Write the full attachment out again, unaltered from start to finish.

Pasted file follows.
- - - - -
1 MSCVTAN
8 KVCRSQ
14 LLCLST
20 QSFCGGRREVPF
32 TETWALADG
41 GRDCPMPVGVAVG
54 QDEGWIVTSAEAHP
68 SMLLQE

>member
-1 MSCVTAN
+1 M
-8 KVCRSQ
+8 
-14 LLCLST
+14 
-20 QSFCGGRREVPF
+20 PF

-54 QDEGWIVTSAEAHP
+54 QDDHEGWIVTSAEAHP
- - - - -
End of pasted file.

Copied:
1 MSCVTAN
8 KVCRSQ
14 LLCLST
20 QSFCGGRREVPF
32 TETWALADG
41 GRDCPMPVGVAVG
54 QDEGWIVTSAEAHP
68 SMLLQE

>member
-1 MSCVTAN
+1 M
-8 KVCRSQ
+8 
-14 LLCLST
+14 
-20 QSFCGGRREVPF
+20 PF

-54 QDEGWIVTSAEAHP
+54 QDDHEGWIVTSAEAHP